March 17, 2014

New State of Matter Discovered

by Zach Hartman


Credit: Baxley/JILA

One of the foundations of physics and chemistry is the concept of states of matter. While many have been discovered, in reality we only tend to pay attention to the big three: solids, liquids, and gases. Plasma is quite important to chemists and astronomers as well as it is the basis of reactions in stars. However, except for curiosity’s sake, we tend not to concern ourselves with the other states of matter like Bose-Einstein condensates and strange matter. They simply don’t have much application as of yet for our purposes.

Enter The Dropleton

A few weeks ago, the discovery of a new state of matter was reported in Nature. It has been dubbed the “dropleton,” owing to its similarities to a liquid. The dropleton is comprised of several excitons, which are formed when photons of light interact with particles of a semiconductor. When researchers were studying a gallium arsenide (GaAs) semiconductor, they expected that bombardment with photons would yield these excitons. What they did not expect was a composite of many excitons, leading to the discovery of a new state of matter. In quantum physics terms, the dropletons were massive and long-lived, stretching up to 200 nanometers and lasting up to 25 picoseconds. This makes them relatively easy to detect and test, giving scientists a new tool to understand how light can interact with matter.

Potential Application of Dropletons

All of this information makes for some fascinating science, but how will it exit the realm of curiosity? Why should chemists care about dropletons? These are, as yet, unanswered questions; however, there are many possibilities that come with the understanding of light and matter interaction. For starters, it may help physicists create a sort of artificial, giant electron that is easier to study and test. Theoretically, scientists can manipulate the amount of electrons that go into a dropleton, changing its properties.

It is also important that dropletons are created at the interface between light and matter. This opens up a new avenue of technology that has been a stalwart in physics and chemistry: light detection. The technology we have at our disposal for capturing light signals can be extremely fast. For example, photomultiplier tubes can turn a photon signal into an electrical current in approximately a nanosecond. Some of our best charge-coupled device-based cameras can capture an image in 200 picoseconds. The dropleton may be able to capture even faster interactions; however, since it is a brand new concept in physics, time will tell if some kind of “quantum camera” could be built.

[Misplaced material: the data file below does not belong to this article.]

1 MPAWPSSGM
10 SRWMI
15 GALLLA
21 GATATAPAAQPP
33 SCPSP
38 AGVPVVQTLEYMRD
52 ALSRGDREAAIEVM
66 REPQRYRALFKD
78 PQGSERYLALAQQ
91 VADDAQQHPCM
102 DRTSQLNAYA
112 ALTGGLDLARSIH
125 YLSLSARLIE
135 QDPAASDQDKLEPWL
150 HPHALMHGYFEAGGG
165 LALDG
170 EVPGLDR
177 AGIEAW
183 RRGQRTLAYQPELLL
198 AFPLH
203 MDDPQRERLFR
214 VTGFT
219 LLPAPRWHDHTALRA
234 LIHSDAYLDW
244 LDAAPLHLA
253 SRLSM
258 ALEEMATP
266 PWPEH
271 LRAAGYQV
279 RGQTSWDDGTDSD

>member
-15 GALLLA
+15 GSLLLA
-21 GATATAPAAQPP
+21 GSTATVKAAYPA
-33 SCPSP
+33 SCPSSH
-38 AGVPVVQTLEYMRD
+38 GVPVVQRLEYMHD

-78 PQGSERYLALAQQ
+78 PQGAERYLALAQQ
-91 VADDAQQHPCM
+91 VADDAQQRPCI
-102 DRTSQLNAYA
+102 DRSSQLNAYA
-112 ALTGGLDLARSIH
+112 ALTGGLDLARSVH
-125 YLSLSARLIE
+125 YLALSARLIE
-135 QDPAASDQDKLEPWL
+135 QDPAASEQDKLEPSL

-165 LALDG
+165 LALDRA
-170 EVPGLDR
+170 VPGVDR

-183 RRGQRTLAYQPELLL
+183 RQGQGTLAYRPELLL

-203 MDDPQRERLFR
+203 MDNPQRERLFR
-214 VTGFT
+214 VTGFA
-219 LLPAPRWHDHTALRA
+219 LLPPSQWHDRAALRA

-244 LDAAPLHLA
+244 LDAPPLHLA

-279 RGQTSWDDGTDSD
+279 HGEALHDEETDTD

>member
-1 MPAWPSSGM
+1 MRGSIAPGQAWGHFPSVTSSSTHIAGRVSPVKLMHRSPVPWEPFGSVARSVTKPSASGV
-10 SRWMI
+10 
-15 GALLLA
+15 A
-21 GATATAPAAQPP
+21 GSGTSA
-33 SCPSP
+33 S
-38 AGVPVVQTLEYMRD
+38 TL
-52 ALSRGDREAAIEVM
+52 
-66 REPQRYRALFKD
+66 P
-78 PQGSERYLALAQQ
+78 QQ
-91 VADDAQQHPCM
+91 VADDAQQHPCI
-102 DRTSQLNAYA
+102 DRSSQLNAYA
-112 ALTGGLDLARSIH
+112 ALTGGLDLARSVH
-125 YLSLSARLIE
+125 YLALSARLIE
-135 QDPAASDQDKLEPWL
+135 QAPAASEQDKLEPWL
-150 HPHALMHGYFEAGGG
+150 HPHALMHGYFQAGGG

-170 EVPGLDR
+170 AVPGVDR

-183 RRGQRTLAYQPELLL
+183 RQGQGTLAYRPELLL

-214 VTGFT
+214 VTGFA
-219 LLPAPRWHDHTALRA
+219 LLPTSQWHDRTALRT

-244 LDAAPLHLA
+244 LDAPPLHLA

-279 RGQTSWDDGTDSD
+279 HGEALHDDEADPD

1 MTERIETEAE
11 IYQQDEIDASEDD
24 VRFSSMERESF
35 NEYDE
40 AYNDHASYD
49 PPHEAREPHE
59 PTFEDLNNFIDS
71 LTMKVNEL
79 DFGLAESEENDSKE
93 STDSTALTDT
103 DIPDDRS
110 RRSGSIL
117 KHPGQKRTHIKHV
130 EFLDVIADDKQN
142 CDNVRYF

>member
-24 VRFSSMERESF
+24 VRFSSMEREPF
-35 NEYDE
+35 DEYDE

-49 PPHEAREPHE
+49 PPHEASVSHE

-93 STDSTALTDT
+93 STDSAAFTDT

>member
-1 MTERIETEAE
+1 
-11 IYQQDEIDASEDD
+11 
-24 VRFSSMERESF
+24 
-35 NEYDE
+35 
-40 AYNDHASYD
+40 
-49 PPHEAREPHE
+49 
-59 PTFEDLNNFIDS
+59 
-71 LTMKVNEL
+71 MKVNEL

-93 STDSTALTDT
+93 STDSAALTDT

It is also interesting to consider potential applications in spectroscopy. We know we can take advantage of matter interacting with light to help determine the identity of molecules. Now that we have a new method for studying light and matter interactions, might we be able to develop a new spectroscopic technique? Dropletons are interesting because they are rather flexible entities. They change as the structure around them changes, which could leave a signature of the material. As we build our understanding of dropletons further, it may be possible to expand the reach of spectroscopic techniques.


Dropletons are a new, interesting state of matter discovered by quantum physicists. They are large enough to be detected by conventional optics, and they last long enough to be studied. Time will tell what new applications and technology can be derived from this information, but even without direct application, this represents a new phenomenon that we can study to understand the basic properties of the universe.

Error: Unable to create directory wp-content/uploads/2023/03. Is its parent directory writable by the server?

Written by

Zach Hartman is a freelance medical writer specializing in educational writing. He received his PhD in biochemistry and molecular biology from West Virginia University in 2013, where he worked with the signaling protein SHP2 and its role in breast cancer. Now he covers a broad spectrum of topics.

The views expressed above do not necessarily represent those of Visionlearning or our funding agencies.

Science In Your Inbox